My colleague Stefania Degaetano-Ortlieb and I, with generous support from Elke Teich, organised a workshop last week. We invited researchers from a variety of backgrounds, spanning language documentation, typology, language acquisition, computational linguistics and historical linguistics. We were very happy with the inspiring talks and vibrant discussions about challenges and solutions, which I am sure will continue beyond the small event we had.
2017 was a year full of talks, so don’t be surprised if you won’t see me on the circuit as much during 2018. The last talk of that year was at the MPI in Jena, where I talked about some of the things you’ll see if you compare languages based on corpus data that you’re likely to miss if you look at grammatical descriptions. I had some incredibly inspiring conversations and hope to visit more often (maybe even in 2018).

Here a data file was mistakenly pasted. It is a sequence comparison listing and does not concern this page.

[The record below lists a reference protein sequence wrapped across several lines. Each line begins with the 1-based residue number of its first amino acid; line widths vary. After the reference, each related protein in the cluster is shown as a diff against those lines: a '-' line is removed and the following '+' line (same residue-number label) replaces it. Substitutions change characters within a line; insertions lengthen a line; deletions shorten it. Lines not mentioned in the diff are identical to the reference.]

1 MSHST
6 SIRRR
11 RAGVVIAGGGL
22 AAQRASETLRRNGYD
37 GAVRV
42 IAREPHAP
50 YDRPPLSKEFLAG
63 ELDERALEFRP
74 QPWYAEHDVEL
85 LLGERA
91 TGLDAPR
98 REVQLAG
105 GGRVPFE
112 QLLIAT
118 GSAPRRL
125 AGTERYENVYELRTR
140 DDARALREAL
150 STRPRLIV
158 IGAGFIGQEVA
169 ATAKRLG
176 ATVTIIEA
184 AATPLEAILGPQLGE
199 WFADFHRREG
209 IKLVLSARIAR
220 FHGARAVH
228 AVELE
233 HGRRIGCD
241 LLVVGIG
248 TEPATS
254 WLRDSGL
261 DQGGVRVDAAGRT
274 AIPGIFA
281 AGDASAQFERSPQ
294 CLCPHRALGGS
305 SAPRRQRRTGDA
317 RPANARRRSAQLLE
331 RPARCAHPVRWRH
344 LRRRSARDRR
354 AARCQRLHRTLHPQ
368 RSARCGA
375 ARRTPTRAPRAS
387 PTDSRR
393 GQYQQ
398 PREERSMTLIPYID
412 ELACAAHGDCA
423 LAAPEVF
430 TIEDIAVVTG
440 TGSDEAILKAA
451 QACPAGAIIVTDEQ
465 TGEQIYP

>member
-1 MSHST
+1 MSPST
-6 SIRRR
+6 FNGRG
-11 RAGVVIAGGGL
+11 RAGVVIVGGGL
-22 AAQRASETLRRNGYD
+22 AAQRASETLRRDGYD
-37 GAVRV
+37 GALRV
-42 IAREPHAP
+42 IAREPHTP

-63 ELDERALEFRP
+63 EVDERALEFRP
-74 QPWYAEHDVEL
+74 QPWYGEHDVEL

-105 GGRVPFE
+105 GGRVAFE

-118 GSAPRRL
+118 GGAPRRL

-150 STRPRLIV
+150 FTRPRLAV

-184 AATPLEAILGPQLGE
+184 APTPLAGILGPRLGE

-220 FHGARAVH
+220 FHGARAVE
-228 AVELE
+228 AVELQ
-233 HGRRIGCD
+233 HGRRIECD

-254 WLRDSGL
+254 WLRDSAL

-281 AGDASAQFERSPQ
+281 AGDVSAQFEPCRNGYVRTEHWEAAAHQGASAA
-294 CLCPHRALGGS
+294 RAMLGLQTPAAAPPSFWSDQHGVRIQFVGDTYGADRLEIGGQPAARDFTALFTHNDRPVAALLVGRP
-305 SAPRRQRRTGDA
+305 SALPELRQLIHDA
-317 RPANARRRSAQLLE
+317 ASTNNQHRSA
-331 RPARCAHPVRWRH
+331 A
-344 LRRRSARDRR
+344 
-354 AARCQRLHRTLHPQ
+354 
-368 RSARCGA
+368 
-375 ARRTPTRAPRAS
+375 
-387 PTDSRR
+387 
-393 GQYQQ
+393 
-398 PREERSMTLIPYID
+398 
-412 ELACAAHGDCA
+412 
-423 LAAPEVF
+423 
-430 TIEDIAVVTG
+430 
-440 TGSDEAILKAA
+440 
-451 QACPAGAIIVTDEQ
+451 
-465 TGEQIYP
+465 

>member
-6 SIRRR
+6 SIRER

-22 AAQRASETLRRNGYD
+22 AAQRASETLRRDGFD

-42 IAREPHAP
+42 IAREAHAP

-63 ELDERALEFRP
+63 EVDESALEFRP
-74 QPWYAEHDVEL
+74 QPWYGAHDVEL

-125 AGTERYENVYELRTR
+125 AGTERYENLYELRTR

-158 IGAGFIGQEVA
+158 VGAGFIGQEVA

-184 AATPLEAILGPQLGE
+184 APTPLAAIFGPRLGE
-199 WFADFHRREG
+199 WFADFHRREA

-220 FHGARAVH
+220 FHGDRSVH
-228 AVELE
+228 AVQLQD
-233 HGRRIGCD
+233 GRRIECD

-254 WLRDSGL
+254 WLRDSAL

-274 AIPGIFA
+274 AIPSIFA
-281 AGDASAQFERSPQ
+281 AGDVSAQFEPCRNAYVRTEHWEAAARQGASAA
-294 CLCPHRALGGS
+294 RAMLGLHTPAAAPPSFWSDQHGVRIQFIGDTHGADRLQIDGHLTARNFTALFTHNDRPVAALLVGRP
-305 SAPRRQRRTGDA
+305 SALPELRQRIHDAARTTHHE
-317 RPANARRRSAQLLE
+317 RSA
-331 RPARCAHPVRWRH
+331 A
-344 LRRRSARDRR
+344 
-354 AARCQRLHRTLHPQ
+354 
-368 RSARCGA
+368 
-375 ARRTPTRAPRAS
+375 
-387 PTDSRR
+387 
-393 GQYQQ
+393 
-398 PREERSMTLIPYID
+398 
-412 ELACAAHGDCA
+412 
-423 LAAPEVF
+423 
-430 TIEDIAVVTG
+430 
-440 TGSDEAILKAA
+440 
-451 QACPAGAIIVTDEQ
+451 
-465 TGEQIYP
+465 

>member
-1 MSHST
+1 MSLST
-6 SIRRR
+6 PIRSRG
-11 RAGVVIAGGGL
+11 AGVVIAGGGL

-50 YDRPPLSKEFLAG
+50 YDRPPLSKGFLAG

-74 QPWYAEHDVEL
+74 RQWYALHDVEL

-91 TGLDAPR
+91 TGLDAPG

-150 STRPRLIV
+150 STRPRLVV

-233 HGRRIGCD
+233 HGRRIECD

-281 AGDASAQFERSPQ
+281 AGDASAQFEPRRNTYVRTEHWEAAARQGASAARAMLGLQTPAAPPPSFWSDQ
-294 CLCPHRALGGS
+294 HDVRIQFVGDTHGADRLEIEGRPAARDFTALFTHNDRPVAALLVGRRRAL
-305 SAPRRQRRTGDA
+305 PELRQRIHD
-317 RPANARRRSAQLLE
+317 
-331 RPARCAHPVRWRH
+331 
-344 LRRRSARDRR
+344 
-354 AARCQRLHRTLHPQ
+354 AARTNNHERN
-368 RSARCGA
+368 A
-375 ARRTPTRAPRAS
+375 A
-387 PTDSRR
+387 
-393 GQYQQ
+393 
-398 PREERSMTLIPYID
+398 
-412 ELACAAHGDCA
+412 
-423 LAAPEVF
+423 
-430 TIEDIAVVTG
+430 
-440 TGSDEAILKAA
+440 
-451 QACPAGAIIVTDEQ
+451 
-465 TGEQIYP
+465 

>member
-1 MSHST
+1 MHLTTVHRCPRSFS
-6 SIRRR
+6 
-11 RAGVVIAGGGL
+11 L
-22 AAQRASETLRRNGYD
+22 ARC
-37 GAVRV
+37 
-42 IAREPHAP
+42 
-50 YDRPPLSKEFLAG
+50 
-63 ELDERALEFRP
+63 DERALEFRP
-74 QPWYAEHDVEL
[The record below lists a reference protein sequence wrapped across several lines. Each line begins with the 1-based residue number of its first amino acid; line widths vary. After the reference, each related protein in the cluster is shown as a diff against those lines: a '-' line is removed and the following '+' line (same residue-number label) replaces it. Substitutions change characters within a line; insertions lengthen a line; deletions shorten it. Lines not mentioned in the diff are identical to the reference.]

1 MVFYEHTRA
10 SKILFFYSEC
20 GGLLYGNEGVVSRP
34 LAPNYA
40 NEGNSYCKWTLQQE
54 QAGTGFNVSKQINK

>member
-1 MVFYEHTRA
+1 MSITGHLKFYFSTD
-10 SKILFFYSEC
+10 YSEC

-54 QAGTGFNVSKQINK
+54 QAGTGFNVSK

It’s October already and I have just received my appointment as a guest professor in the SFB (special research unit) on Information density in Saarbrücken. I will teach a class on “Cross-linguistic variation in structural complexity” and I’m excited to learn more about information density and possible applications of existing hypotheses and tools to typological comparison.
I’m looking forward to this week’s CLARIN-D workshop on data management and corpus creation in Hamburg. As a member of F-AG 3, I’ll be attending with a short talk and am curious to learn more about current practices and experiences.
…made for a challenging field trip to Ambrym this year. Still, I was lucky enough to get enough speakers both of Daakaka and Dalkalaen to collect the data we need for MelaTAMP – thanks to the people of Emyotungan and Tio Bang in Port Vila. Now I’m excited to start with the analysis. Stay tuned.
We held a small workshop at the University of the South Pacific yesterday, on Emalus Campus in Port Vila, Vanuatu. The purpose was to introduce and discuss the storyboards we have developed as part of the MelaTAMP project.
We thank Robert Early and Meriani Situ for their organisation and local support, and we’re happy that our audience extended far beyond our few project members and collaborators.